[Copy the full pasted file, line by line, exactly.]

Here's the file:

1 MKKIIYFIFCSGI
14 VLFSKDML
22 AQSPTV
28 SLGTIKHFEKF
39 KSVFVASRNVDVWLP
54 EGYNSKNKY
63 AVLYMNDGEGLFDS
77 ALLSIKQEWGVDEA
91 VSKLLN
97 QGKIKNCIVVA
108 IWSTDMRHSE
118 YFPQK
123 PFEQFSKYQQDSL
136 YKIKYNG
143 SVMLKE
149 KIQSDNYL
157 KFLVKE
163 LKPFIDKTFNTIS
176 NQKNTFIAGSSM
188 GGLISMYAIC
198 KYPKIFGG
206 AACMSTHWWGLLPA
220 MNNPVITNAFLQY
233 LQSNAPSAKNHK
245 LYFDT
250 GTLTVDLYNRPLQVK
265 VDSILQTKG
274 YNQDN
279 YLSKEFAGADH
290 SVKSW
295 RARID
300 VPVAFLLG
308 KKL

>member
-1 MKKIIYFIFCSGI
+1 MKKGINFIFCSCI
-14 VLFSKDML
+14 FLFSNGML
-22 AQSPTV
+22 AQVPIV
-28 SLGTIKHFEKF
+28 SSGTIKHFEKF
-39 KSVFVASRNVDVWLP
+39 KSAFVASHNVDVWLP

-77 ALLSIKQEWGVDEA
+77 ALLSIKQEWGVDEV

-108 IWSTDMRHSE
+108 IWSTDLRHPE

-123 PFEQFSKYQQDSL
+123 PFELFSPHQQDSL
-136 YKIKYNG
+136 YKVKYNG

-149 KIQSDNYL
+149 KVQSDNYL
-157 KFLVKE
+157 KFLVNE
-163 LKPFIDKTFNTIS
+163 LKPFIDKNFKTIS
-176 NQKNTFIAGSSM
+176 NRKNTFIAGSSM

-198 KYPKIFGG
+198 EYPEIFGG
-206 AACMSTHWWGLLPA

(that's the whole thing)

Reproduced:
1 MKKIIYFIFCSGI
14 VLFSKDML
22 AQSPTV
28 SLGTIKHFEKF
39 KSVFVASRNVDVWLP
54 EGYNSKNKY
63 AVLYMNDGEGLFDS
77 ALLSIKQEWGVDEA
91 VSKLLN
97 QGKIKNCIVVA
108 IWSTDMRHSE
118 YFPQK
123 PFEQFSKYQQDSL
136 YKIKYNG
143 SVMLKE
149 KIQSDNYL
157 KFLVKE
163 LKPFIDKTFNTIS
176 NQKNTFIAGSSM
188 GGLISMYAIC
198 KYPKIFGG
206 AACMSTHWWGLLPA
220 MNNPVITNAFLQY
233 LQSNAPSAKNHK
245 LYFDT
250 GTLTVDLYNRPLQVK
265 VDSILQTKG
274 YNQDN
279 YLSKEFAGADH
290 SVKSW
295 RARID
300 VPVAFLLG
308 KKL

>member
-1 MKKIIYFIFCSGI
+1 MKKGINFIFCSCI
-14 VLFSKDML
+14 FLFSNGML
-22 AQSPTV
+22 AQVPIV
-28 SLGTIKHFEKF
+28 SSGTIKHFEKF
-39 KSVFVASRNVDVWLP
+39 KSAFVASHNVDVWLP

-77 ALLSIKQEWGVDEA
+77 ALLSIKQEWGVDEV

-108 IWSTDMRHSE
+108 IWSTDLRHPE

-123 PFEQFSKYQQDSL
+123 PFELFSPHQQDSL
-136 YKIKYNG
+136 YKVKYNG

-149 KIQSDNYL
+149 KVQSDNYL
-157 KFLVKE
+157 KFLVNE
-163 LKPFIDKTFNTIS
+163 LKPFIDKNFKTIS
-176 NQKNTFIAGSSM
+176 NRKNTFIAGSSM

-198 KYPKIFGG
+198 EYPEIFGG
-206 AACMSTHWWGLLPA